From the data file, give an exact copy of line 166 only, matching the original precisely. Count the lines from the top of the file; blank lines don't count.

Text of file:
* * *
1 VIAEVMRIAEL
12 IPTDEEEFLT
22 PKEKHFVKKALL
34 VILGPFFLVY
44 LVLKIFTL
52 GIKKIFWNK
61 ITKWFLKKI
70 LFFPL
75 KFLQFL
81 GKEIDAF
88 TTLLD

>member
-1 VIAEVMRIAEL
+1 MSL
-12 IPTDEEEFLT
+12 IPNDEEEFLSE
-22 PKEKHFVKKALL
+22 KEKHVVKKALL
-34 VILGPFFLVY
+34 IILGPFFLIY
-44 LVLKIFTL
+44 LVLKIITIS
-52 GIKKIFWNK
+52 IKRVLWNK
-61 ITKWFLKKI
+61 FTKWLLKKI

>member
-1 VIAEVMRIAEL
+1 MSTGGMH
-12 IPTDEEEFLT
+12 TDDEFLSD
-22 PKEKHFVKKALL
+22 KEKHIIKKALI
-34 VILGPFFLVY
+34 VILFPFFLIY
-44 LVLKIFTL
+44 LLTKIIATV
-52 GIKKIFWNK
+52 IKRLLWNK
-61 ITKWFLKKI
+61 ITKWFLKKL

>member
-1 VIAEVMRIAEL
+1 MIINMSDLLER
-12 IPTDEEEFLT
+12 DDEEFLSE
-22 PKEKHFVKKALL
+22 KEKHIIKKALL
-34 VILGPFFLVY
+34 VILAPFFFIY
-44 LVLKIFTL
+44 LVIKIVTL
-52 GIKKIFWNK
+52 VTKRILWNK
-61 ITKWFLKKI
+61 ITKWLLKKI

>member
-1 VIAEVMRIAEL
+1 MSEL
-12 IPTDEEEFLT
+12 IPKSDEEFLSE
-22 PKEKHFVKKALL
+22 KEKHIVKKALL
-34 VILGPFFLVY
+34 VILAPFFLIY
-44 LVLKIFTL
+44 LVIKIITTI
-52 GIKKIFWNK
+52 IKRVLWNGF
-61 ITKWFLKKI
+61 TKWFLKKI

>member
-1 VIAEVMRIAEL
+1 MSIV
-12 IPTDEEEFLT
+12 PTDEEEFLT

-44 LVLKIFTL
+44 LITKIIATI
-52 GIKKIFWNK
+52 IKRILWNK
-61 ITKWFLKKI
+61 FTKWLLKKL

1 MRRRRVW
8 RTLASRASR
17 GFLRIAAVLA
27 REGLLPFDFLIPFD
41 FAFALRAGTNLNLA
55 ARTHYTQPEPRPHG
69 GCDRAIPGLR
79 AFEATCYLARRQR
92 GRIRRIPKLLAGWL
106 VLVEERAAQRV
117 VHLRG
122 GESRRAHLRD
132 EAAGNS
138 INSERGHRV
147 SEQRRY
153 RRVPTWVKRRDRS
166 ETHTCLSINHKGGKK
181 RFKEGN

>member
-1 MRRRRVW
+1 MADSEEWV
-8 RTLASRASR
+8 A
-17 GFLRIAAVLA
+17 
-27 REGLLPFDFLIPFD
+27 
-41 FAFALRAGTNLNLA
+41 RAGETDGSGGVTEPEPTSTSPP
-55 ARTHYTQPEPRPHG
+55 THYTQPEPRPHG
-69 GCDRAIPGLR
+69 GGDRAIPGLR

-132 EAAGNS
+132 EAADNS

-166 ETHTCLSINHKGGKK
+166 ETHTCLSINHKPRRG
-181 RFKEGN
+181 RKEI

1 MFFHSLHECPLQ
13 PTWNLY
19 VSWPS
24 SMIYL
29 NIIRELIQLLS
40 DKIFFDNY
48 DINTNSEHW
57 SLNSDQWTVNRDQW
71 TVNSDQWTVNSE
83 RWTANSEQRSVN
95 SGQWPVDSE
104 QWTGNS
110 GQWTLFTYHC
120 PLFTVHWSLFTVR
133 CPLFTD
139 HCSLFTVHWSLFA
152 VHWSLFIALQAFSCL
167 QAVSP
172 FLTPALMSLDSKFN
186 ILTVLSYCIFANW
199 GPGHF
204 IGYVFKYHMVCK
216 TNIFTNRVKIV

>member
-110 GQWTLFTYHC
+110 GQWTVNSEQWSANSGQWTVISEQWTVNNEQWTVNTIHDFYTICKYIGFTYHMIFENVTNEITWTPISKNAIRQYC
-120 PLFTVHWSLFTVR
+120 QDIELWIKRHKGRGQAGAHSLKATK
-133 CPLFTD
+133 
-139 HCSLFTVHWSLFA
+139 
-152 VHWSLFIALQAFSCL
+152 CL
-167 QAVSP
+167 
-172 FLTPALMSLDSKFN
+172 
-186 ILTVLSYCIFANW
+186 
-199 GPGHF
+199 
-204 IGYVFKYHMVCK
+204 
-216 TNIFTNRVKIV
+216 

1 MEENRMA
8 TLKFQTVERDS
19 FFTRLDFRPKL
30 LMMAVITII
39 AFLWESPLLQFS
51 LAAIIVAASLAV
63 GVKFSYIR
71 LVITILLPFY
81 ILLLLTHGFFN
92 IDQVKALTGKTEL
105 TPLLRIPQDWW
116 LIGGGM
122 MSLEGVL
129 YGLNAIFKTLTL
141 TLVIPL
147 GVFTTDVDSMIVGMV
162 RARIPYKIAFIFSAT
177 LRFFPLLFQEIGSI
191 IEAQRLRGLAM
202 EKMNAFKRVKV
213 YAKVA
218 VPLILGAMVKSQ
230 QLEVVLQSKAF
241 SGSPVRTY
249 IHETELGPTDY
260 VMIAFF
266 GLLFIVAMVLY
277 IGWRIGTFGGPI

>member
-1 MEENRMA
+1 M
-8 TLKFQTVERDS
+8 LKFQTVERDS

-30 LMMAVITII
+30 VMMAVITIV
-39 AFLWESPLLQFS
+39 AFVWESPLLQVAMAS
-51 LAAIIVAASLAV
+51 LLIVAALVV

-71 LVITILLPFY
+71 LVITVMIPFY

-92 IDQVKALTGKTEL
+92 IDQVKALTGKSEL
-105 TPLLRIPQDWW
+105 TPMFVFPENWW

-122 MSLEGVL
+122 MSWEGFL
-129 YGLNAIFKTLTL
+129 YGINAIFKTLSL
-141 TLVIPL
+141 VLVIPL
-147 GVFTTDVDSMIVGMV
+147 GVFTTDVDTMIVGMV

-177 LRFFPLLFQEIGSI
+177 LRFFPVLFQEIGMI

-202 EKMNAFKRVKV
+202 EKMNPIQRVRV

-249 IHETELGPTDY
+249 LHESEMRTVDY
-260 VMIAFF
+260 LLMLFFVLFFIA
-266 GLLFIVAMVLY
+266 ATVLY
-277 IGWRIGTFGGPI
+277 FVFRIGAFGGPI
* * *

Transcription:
-216 TNIFTNRVKIV